Close to 9,000 runners are taking on the big 26.2 tomorrow some for their first and others for their 58th time.
Jenaya Schmidt is one of those first time runners but she's not your typical racer.
"I haven't even run a half marathon yet so that's kind of weird, went from a 5k to a marathon," she said.
The thirteen-year-old from Fergus Falls has been training to run twice as many miles as she's spent years on Earth, making her this year's youngest Grandma's Marathon runner. It's a fact that even surprised her.
Running alongside her family, Schmidt said she'll rely on their experience to get her through something not everyone can do.
"My dad's running the marathon and all my other siblings are running the marathon and very few people ever run marathons," she said.
But even more experienced runners like Jeannine Julson like to keep it in the family.
"I have five children, four of them run have run marathon and my son still runs and does triathlons," she said. "He's running but he's faster."
At 88 Julson will be the oldest racer hitting the course Saturday morning and even has the famous grandma mascot beat.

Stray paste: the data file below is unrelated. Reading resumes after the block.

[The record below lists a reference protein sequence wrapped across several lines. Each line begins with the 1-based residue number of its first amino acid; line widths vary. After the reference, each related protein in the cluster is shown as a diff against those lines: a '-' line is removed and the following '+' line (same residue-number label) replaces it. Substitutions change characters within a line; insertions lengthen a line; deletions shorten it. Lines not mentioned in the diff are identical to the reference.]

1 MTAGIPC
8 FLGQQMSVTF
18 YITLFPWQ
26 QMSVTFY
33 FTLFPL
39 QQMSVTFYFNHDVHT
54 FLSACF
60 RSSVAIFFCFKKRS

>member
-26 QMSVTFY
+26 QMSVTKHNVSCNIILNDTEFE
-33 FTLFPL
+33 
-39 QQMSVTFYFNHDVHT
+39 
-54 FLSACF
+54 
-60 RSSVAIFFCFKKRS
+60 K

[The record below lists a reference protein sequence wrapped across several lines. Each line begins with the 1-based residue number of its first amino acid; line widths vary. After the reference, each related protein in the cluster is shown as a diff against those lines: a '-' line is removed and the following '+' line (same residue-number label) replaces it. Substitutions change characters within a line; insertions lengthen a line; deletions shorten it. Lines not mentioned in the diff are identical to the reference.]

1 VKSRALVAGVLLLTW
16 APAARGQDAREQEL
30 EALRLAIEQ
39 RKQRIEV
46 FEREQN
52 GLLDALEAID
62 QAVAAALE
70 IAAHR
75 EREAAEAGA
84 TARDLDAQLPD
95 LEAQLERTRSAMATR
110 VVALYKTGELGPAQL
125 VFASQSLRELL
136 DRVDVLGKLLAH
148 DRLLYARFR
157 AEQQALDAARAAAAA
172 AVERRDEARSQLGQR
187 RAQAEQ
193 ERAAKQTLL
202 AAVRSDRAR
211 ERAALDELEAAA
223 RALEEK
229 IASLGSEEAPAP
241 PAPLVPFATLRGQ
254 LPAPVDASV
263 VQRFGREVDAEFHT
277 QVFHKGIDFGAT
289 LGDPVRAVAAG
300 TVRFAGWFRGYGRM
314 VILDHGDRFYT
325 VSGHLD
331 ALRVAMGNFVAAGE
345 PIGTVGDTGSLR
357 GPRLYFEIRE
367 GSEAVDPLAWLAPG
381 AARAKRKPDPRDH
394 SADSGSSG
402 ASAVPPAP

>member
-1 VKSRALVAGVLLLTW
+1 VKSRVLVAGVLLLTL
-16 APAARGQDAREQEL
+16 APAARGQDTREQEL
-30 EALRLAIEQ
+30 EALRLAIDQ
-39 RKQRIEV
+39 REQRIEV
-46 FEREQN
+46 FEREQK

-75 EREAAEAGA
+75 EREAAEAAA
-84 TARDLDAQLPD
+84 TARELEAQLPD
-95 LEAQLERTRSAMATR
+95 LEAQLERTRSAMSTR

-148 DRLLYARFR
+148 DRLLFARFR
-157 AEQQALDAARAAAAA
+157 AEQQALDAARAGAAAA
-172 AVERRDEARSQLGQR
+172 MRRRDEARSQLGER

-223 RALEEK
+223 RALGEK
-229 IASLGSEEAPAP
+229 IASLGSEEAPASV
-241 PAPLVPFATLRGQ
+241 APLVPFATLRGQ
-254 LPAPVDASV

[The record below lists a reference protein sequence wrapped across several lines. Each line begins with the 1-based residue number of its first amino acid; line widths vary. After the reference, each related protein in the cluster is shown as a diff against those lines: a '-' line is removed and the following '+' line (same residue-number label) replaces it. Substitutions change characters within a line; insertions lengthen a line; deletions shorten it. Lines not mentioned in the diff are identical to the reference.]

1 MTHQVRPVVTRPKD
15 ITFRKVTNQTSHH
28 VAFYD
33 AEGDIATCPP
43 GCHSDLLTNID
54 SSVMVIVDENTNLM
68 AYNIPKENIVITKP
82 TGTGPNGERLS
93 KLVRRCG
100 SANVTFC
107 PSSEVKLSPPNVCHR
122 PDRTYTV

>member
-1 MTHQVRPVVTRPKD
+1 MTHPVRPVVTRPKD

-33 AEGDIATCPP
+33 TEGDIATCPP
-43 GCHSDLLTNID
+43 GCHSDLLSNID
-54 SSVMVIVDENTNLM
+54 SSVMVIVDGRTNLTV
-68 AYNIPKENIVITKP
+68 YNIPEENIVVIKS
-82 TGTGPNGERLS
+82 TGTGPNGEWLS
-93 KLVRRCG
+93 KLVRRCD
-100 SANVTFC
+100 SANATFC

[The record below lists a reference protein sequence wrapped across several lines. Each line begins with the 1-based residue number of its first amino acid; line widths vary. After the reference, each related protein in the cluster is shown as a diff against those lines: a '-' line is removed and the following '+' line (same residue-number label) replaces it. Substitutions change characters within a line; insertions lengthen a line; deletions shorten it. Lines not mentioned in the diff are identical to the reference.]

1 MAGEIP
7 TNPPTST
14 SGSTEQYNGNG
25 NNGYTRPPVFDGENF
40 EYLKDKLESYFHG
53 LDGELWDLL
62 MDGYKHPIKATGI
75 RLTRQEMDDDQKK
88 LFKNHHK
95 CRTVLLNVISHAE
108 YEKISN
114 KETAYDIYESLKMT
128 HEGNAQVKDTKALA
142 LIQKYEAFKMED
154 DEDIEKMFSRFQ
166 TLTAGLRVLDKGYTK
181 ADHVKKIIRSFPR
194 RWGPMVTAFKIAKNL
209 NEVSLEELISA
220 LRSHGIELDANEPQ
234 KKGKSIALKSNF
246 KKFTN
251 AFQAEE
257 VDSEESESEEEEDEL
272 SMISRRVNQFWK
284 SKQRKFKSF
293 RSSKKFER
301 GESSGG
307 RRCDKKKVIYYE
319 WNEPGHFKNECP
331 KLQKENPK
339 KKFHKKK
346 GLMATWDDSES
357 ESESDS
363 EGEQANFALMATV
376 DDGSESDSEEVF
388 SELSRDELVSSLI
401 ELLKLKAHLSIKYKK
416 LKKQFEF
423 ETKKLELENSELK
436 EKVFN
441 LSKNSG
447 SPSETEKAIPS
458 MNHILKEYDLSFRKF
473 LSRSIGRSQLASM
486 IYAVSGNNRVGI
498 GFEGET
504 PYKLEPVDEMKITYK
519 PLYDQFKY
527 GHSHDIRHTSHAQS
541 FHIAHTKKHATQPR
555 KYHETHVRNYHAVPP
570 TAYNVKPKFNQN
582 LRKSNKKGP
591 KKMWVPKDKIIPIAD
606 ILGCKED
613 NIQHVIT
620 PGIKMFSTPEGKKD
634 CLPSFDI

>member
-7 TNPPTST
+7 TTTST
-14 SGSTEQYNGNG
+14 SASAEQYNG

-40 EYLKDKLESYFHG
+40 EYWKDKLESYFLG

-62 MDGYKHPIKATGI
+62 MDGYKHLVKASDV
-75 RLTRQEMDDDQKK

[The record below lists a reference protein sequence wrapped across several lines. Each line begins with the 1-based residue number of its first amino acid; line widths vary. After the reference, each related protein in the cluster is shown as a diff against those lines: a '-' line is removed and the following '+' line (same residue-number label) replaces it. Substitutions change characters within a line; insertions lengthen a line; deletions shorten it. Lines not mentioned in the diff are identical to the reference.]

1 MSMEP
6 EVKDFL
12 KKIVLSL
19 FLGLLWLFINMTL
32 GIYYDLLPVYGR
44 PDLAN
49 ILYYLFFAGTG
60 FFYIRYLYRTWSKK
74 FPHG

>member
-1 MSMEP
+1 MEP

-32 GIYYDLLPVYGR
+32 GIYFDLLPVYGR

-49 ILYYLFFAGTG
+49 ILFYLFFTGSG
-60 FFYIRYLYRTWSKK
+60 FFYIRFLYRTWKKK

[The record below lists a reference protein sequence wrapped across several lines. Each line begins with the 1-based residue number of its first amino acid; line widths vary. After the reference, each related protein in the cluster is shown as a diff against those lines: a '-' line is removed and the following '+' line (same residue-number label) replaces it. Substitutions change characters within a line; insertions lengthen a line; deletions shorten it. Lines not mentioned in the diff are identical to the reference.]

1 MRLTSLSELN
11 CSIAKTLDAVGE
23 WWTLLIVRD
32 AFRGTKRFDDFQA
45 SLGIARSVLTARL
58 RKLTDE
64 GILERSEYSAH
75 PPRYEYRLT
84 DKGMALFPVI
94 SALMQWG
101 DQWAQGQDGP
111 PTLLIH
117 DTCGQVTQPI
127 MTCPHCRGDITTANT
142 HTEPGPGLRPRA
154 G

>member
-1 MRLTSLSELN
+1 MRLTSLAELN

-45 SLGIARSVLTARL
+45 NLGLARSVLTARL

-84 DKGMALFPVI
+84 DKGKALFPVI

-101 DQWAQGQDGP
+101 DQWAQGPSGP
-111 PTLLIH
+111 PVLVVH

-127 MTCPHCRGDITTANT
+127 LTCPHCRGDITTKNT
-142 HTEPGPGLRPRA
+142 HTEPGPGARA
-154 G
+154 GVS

"I'm a great Grandma," she said.
With a goal time of less than seven hours, Julson knows she won't be shattering any course records but she said the feeling she gets after she goes the distance makes it all worth it.
"I'm slow and I enjoy it," she said. "I don't think I'm an inspiration at all not at all."
So whether these runners are 13, 88 or somewhere in-between, the goal and the motivation are the same: the exhilaration of earning that finisher's title.
Runners as young as 12 can register with a parent's permission but there is no upper limit when it comes to Grandma's registrations. As long as runners feel they can meet the course limits, they can sign up.
Julson said she's been a part of Grandma's with her family since 1983 and doesn't plan to stop anytime soon.